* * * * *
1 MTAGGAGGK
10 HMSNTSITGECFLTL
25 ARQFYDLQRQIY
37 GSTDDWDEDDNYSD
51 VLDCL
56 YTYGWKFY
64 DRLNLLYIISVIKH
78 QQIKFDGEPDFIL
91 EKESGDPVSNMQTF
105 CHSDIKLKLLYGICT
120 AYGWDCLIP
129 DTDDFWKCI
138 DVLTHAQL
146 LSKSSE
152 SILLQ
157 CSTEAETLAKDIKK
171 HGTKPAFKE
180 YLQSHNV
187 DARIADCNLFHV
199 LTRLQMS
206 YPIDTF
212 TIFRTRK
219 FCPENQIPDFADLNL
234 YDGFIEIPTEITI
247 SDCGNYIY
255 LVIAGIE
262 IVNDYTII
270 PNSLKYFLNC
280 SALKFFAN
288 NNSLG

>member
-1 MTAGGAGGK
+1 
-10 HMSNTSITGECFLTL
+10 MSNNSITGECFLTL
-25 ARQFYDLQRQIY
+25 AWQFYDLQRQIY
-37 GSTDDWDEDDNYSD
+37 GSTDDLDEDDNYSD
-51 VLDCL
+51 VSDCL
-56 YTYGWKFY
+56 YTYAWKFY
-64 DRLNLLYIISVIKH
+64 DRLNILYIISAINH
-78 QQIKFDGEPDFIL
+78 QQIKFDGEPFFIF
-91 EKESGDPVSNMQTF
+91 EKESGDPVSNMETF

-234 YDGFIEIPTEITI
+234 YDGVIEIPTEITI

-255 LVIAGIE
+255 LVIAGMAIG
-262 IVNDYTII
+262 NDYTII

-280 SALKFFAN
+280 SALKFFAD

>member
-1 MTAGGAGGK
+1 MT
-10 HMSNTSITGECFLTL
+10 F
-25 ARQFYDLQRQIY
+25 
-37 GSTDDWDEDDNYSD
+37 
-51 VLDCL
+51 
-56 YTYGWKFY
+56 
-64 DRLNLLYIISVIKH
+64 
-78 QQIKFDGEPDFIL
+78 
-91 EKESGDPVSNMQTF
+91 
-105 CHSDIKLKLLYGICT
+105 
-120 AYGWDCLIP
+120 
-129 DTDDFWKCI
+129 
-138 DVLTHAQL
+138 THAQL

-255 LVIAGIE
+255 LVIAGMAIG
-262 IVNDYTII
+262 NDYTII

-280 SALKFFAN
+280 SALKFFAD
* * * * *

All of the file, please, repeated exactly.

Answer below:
1 MTAGGAGGK
10 HMSNTSITGECFLTL
25 ARQFYDLQRQIY
37 GSTDDWDEDDNYSD
51 VLDCL
56 YTYGWKFY
64 DRLNLLYIISVIKH
78 QQIKFDGEPDFIL
91 EKESGDPVSNMQTF
105 CHSDIKLKLLYGICT
120 AYGWDCLIP
129 DTDDFWKCI
138 DVLTHAQL
146 LSKSSE
152 SILLQ
157 CSTEAETLAKDIKK
171 HGTKPAFKE
180 YLQSHNV
187 DARIADCNLFHV
199 LTRLQMS
206 YPIDTF
212 TIFRTRK
219 FCPENQIPDFADLNL
234 YDGFIEIPTEITI
247 SDCGNYIY
255 LVIAGIE
262 IVNDYTII
270 PNSLKYFLNC
280 SALKFFAN
288 NNSLG

>member
-1 MTAGGAGGK
+1 
-10 HMSNTSITGECFLTL
+10 MSNNSITGECFLTL
-25 ARQFYDLQRQIY
+25 AWQFYDLQRQIY
-37 GSTDDWDEDDNYSD
+37 GSTDDLDEDDNYSD
-51 VLDCL
+51 VSDCL
-56 YTYGWKFY
+56 YTYAWKFY
-64 DRLNLLYIISVIKH
+64 DRLNILYIISAINH
-78 QQIKFDGEPDFIL
+78 QQIKFDGEPFFIF
-91 EKESGDPVSNMQTF
+91 EKESGDPVSNMETF

-234 YDGFIEIPTEITI
+234 YDGVIEIPTEITI

-255 LVIAGIE
+255 LVIAGMAIG
-262 IVNDYTII
+262 NDYTII

-280 SALKFFAN
+280 SALKFFAD

>member
-1 MTAGGAGGK
+1 MT
-10 HMSNTSITGECFLTL
+10 F
-25 ARQFYDLQRQIY
+25 
-37 GSTDDWDEDDNYSD
+37 
-51 VLDCL
+51 
-56 YTYGWKFY
+56 
-64 DRLNLLYIISVIKH
+64 
-78 QQIKFDGEPDFIL
+78 
-91 EKESGDPVSNMQTF
+91 
-105 CHSDIKLKLLYGICT
+105 
-120 AYGWDCLIP
+120 
-129 DTDDFWKCI
+129 
-138 DVLTHAQL
+138 THAQL

-255 LVIAGIE
+255 LVIAGMAIG
-262 IVNDYTII
+262 NDYTII

-280 SALKFFAN
+280 SALKFFAD